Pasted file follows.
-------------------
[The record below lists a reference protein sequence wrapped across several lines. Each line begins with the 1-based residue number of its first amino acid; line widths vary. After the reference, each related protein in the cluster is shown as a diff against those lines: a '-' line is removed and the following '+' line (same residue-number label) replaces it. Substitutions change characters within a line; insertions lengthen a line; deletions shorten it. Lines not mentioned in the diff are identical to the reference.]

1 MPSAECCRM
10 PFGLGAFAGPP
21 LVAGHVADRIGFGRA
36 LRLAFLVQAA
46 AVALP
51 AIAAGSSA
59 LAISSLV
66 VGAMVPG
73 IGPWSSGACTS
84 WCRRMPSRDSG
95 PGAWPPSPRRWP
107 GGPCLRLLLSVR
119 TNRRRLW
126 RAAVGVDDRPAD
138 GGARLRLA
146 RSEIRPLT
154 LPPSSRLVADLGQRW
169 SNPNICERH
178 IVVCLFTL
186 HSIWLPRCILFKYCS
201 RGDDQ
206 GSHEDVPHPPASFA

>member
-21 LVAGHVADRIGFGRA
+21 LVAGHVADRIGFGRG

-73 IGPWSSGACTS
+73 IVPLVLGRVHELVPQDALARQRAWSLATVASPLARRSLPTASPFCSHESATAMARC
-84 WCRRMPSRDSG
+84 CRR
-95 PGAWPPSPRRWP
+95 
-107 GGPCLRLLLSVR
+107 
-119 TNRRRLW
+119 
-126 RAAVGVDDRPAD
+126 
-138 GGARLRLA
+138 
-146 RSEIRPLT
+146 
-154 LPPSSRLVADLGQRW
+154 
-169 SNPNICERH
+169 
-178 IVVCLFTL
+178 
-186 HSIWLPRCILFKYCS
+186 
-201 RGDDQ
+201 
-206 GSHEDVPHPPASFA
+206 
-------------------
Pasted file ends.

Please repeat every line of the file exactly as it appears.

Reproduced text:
[The record below lists a reference protein sequence wrapped across several lines. Each line begins with the 1-based residue number of its first amino acid; line widths vary. After the reference, each related protein in the cluster is shown as a diff against those lines: a '-' line is removed and the following '+' line (same residue-number label) replaces it. Substitutions change characters within a line; insertions lengthen a line; deletions shorten it. Lines not mentioned in the diff are identical to the reference.]

1 MPSAECCRM
10 PFGLGAFAGPP
21 LVAGHVADRIGFGRA
36 LRLAFLVQAA
46 AVALP
51 AIAAGSSA
59 LAISSLV
66 VGAMVPG
73 IGPWSSGACTS
84 WCRRMPSRDSG
95 PGAWPPSPRRWP
107 GGPCLRLLLSVR
119 TNRRRLW
126 RAAVGVDDRPAD
138 GGARLRLA
146 RSEIRPLT
154 LPPSSRLVADLGQRW
169 SNPNICERH
178 IVVCLFTL
186 HSIWLPRCILFKYCS
201 RGDDQ
206 GSHEDVPHPPASFA

>member
-21 LVAGHVADRIGFGRA
+21 LVAGHVADRIGFGRG

-73 IGPWSSGACTS
+73 IVPLVLGRVHELVPQDALARQRAWSLATVASPLARRSLPTASPFCSHESATAMARC
-84 WCRRMPSRDSG
+84 CRR
-95 PGAWPPSPRRWP
+95 
-107 GGPCLRLLLSVR
+107 
-119 TNRRRLW
+119 
-126 RAAVGVDDRPAD
+126 
-138 GGARLRLA
+138 
-146 RSEIRPLT
+146 
-154 LPPSSRLVADLGQRW
+154 
-169 SNPNICERH
+169 
-178 IVVCLFTL
+178 
-186 HSIWLPRCILFKYCS
+186 
-201 RGDDQ
+201 
-206 GSHEDVPHPPASFA
+206 